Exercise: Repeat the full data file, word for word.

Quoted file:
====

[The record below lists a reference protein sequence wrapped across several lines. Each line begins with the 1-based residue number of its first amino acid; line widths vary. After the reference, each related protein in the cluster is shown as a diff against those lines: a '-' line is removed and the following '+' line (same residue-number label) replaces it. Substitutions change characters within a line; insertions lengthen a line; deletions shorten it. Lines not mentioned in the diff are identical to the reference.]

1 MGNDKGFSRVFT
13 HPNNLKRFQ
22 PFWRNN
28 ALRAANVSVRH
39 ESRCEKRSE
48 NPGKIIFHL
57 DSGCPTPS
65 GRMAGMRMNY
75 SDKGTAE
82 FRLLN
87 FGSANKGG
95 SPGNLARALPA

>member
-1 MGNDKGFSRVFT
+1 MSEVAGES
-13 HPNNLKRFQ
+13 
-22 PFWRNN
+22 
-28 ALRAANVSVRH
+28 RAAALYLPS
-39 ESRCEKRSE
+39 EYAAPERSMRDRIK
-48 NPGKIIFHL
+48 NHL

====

[The record below lists a reference protein sequence wrapped across several lines. Each line begins with the 1-based residue number of its first amino acid; line widths vary. After the reference, each related protein in the cluster is shown as a diff against those lines: a '-' line is removed and the following '+' line (same residue-number label) replaces it. Substitutions change characters within a line; insertions lengthen a line; deletions shorten it. Lines not mentioned in the diff are identical to the reference.]

1 MGNDKGFSRVFT
13 HPNNLKRFQ
22 PFWRNN
28 ALRAANVSVRH
39 ESRCEKRSE
48 NPGKIIFHL
57 DSGCPTPS
65 GRMAGMRMNY
75 SDKGTAE
82 FRLLN
87 FGSANKGG
95 SPGNLARALPA

>member
-1 MGNDKGFSRVFT
+1 MSEVAGES
-13 HPNNLKRFQ
+13 
-22 PFWRNN
+22 
-28 ALRAANVSVRH
+28 RAAALYLPS
-39 ESRCEKRSE
+39 EYAAPERSMRDRIK
-48 NPGKIIFHL
+48 NHL